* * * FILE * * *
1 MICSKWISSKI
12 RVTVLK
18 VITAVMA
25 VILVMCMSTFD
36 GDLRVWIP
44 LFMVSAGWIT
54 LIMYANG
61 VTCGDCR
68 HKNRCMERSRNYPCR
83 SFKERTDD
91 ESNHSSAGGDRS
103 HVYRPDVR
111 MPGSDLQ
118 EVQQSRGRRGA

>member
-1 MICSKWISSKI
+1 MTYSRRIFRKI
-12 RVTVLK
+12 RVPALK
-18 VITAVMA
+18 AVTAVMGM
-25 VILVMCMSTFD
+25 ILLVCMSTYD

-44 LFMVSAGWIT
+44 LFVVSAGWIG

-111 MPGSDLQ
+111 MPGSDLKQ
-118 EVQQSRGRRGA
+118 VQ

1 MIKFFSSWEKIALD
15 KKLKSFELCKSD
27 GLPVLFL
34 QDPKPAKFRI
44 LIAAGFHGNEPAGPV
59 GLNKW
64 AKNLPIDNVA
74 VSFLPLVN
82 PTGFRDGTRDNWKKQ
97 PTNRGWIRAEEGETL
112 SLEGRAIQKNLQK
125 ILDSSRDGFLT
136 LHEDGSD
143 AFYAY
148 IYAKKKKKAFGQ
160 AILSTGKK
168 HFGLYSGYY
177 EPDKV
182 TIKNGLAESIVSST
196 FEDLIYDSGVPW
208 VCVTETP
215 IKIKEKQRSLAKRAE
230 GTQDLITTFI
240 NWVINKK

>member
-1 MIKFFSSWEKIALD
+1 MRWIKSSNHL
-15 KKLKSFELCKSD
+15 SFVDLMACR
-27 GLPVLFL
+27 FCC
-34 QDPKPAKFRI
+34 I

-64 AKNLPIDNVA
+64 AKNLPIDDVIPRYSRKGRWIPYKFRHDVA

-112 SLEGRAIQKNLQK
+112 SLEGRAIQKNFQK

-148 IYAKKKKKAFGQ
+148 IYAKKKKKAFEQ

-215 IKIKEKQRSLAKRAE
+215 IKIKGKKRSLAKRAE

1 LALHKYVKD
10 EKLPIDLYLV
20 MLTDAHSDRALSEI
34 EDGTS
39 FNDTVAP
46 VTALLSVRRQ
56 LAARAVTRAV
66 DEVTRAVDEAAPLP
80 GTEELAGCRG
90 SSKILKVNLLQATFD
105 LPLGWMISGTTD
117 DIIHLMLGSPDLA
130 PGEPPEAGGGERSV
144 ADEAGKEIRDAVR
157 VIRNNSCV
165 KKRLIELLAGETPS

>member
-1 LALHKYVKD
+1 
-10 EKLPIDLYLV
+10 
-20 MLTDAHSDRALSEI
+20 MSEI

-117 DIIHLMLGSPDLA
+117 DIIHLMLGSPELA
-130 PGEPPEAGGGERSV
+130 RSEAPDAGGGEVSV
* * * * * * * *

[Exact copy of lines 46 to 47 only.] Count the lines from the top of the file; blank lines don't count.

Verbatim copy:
168 HFGLYSGYY
177 EPDKV